Although the full cohort could not be accommodated, the 40 secured internships – at Patchogue-based Latina-immigrant services provider SEPA Mujer, New York City-based environmental nonprofit 100 For All, Costa Rican children’s cancer hospital La Fundacion Regalemos Sonrisas and elsewhere – represent a Herculean effort: The Center for Career and Professional Development partnered with the Adelphi Innovation Center to vet 20 ready, willing and able nonprofit organizations in just six weeks, a process that regularly takes up to eight months.

“At the same time we’re vetting and interviewing students, we’re also vetting and interviewing nonprofit organizations [and] prospective on-site liaisons, conducting site visits to ensure locations are safe for our interns, training nonprofit partners on how to host and manage our students – all the while, securing legal and risk-management paperwork,” Waller said.

With mountains to climb and little time to scale them, Waller and Ward faced a “tough decision” about whether to simply abandon the 2020 JCFP effort. They ultimately “decided to persist,” according to Waller, because “we have students who are counting on the Jaggar Community Fellows Program to give them the experience they need to succeed after Adelphi.”

“We have an amazing team that was able to pull off an amazing feat,” she added. “When you have a team that starts working as early as 5 a.m. and ends as late as one o’clock the next morning … now that is commitment.”

Stacey Sikes: Hofstra entrepreneurship answering the COVID-19 call.

Similar commitment is in play at the Hofstra University Center for Entrepreneurship, where nearly two dozen virtual summer 2020 internships have risen out of myriad economic-development programs.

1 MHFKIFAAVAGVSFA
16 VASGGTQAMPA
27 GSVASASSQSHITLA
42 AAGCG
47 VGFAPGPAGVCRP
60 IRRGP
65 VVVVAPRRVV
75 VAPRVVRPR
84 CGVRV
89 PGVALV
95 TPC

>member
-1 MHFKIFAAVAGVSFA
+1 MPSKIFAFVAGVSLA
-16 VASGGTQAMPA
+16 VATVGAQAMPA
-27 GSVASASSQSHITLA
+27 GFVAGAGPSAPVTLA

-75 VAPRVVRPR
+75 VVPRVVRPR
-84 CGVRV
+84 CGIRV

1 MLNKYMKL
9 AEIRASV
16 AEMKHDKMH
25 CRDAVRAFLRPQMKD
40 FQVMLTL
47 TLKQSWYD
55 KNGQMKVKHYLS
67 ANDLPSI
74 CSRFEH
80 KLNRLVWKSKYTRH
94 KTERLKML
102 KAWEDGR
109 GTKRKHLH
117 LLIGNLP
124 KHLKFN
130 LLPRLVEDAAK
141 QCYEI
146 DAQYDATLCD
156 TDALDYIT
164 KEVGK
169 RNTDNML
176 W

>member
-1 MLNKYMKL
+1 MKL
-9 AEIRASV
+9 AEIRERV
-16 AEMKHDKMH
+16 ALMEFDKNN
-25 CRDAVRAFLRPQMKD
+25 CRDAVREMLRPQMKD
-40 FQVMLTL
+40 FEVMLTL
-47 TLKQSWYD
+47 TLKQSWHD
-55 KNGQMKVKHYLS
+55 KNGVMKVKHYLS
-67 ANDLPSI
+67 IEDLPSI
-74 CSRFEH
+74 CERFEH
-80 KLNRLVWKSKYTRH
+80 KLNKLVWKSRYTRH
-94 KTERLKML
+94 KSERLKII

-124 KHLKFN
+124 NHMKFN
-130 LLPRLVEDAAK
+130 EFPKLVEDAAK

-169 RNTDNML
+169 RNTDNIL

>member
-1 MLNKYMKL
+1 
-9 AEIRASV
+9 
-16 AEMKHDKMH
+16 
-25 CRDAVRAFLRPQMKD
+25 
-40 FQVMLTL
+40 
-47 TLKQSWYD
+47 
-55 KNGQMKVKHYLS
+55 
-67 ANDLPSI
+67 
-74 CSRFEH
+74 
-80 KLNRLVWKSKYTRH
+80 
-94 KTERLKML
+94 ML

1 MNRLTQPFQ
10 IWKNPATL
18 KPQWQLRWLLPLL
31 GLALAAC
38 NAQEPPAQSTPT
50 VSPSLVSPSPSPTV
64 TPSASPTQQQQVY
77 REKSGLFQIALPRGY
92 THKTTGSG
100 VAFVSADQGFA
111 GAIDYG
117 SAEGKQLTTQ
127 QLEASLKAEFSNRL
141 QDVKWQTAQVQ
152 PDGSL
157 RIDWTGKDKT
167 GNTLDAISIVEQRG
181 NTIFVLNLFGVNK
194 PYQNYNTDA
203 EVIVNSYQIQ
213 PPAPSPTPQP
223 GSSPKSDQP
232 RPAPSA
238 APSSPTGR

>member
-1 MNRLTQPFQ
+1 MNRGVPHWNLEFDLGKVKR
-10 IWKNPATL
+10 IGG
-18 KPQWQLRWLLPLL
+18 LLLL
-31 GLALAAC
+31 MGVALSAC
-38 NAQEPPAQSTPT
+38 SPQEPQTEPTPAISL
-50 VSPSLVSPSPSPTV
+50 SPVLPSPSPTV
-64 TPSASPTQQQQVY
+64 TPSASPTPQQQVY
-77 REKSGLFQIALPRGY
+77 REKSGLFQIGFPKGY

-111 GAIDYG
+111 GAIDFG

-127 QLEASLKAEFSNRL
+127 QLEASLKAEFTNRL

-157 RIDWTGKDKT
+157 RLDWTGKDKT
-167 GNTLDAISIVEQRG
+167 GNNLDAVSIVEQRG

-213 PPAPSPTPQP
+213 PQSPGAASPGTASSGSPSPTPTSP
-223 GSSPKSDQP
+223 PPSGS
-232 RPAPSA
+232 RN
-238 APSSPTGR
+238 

Hofstra Executive Dean of Entrepreneurship and Business Development Stacey Sikes counted three university programs – the IdeaHUb Incubator, the Veterans Venture Challenge and the Healthcare Entrepreneurship Community Challenge – as key to the effort.

All told, Sikes noted, the three programs boast more than 50 member companies, representing a healthy cross-section of industries and opportunities – including internship opportunities and the remote-work options so important to pandemic-proof functionality.

“The students will be working on projects including go-to-market strategies, pitch preparation, financial projections and competitive analyses,” the executive dean told Innovate LI. “And everything’s virtual.

Many of the interns will do their strategizing and analyzing in June, when the semifinalists of the $100,000 Hofstra University Veterans Venture Challenge engage their annual business-building bootcamp in a virtual setting – meaning regional economics, the Hofstra community and those 20-plus summer interns all benefit from these innovations in form and function.

“Many students are having difficulty finding internships because of the pandemic,” Sikes said. “We thought it was important, this summer more than ever, to provide these opportunities to our students and our community.”